Billionaire Warren Buffett has delivered a 20% average annual return to the shareholders of Berkshire Hathaway (BRK.A -0.09%) (BRK.B -0.32%) from 1965 through Dec. 31, 2021. At that rate, a dollar doubles every four years, which isn't easy to accomplish. You can stack the odds in your favor, however, by following in the Oracle of Omaha's footsteps.

While many of Berkshire's holdings are slow-growing stalwarts, such as Coca-Cola and American Express, a few have the potential to deliver above-average returns. Paramount Global (PARA -1.83%) (PARA.A -1.02%) and HP (formerly Hewlett-Packard) (HPQ 0.09%) are two recent additions to Berkshire's stock portfolio that could outperform the broader market. These two stocks sell for single-digit price-to-earnings ratios and could double your money within the next four years.

1. Paramount Global

Share prices of Paramount are down 38% over the last year, underperforming the S&P 500's drop of 6%. That has brought this top media company's valuation down to just nine times forward earnings estimates. That's very cheap, considering the average valuation of stocks that comprise the S&P 500 index trade at a price-to-earnings ratio (P/E) of 21. 

Berkshire Hathaway reported a new position in Paramount in the first quarter. The smaller position size relative to large positions like Coca-Cola means the shares were likely selected by one of Buffett's investing deputies, Todd Combs or Ted Weschler. These managers were overseeing about $34 billion of Berkshire's investments at the end of 2021. A review of Paramount's recent business performance sheds some light on why the stock made the cut for these guru investors recently.

Paramount's diversified business across direct-to-consumer (Paramount+ and Pluto TV), movies, and TV media (CBS, MTV, Comedy Central, etc.) is driving impressive growth for the company. Across all media channels, revenue was up 19% in the second quarter. That was largely driven by a 67% increase in revenue from streaming services.

However, Paramount's momentum starts at the box office. Top Gun: Maverick just broke Titanic's (1997) record as the company's top-grossing domestic film of all time. Top Gun follows several No. 1 hits at the box office for Paramount this year, including Scream, Jackass Forever, The Lost City, and Sonic the Hedgehog 2. These releases drove filmed entertainment revenue up 36% in the first half of the year.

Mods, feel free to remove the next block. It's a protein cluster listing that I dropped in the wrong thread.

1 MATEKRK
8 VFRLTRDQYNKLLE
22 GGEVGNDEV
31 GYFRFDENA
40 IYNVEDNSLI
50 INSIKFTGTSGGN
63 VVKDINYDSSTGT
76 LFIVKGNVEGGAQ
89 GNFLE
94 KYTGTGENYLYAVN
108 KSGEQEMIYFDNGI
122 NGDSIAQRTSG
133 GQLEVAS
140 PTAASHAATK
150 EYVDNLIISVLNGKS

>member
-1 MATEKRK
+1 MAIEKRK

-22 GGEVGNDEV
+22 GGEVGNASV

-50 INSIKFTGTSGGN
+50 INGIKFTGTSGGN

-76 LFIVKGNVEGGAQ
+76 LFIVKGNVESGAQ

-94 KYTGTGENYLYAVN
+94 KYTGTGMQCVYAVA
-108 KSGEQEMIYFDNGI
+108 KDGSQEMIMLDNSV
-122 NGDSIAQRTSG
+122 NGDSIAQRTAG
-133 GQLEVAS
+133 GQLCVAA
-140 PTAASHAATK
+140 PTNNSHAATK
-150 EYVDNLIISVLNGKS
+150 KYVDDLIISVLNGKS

Success at the box office is a key part of Paramount's strategy. It creates exclusive content that ultimately drives demand for subscriptions on Paramount+, which added 4.9 million subscribers in the second quarter, bringing the company's total subscriber base to nearly 70 million. 

It's obvious why the company changed its name from ViacomCBS to Paramount Global. It's a top studio with a 110-year history, and management has major growth ambitions. Combine strong growth in the business with the stock's single-digit P/E ratio, and it becomes clearer why the stock could double in value over the next four years.

Even without considering Paramount's growth prospects from streaming, shareholders could see their investment double if the market awards the stock an average valuation of 21 times trailing earnings.

2. HP

HP is another value stock in Berkshire's portfolio that could rocket higher over the next four years. The key return catalyst for investors is centered around the computing company's improving profitability and capital returns to shareholders, which are underappreciated by the market right now.

HP isn't growing very quickly, but revenue has remained stable in a difficult economic climate. HP experienced an acceleration in revenue growth in 2021, as people continued investing in computers and productivity solutions for working at home. Following a 12% increase in 2021, revenue has slowed in 2022, but fiscal second-quarter revenue was still respectable, up 4% over the year-ago quarter.

Most importantly, adjusted earnings per share grew 16%, driven by a reduction in the share count from share repurchases and margin improvement. Buffett has long been a fan of companies that regularly buy back their shares. It reduces the total shares outstanding and therefore increases each shareholder's percentage ownership of the business.

HP is doing much more to generate shareholder returns than share repurchases. Management is shifting resources away from lower-margin businesses toward areas that generate higher profits, such as industrial graphics, 3D printing, printing services, and gaming peripherals. 

As HP shifts resources to more profitable markets, it's still returning all free cash flow to shareholders. Over the last year, HP paid out 18% of its free cash flow in dividends, bringing the dividend yield to 2.81%. 

Investors get an above-average yield, along with a cheap stock to begin with. HP currently trades at a price-to-earnings ratio of 7.9, which is even cheaper than Paramount. At these levels, it's quite possible investors could double their money if the market decides to award HP a higher valuation of, say, 16 times earnings. 

HP's top brand, low valuation, capital returns, and high dividend yield all help explain why the stock is a core position in Berkshire's portfolio.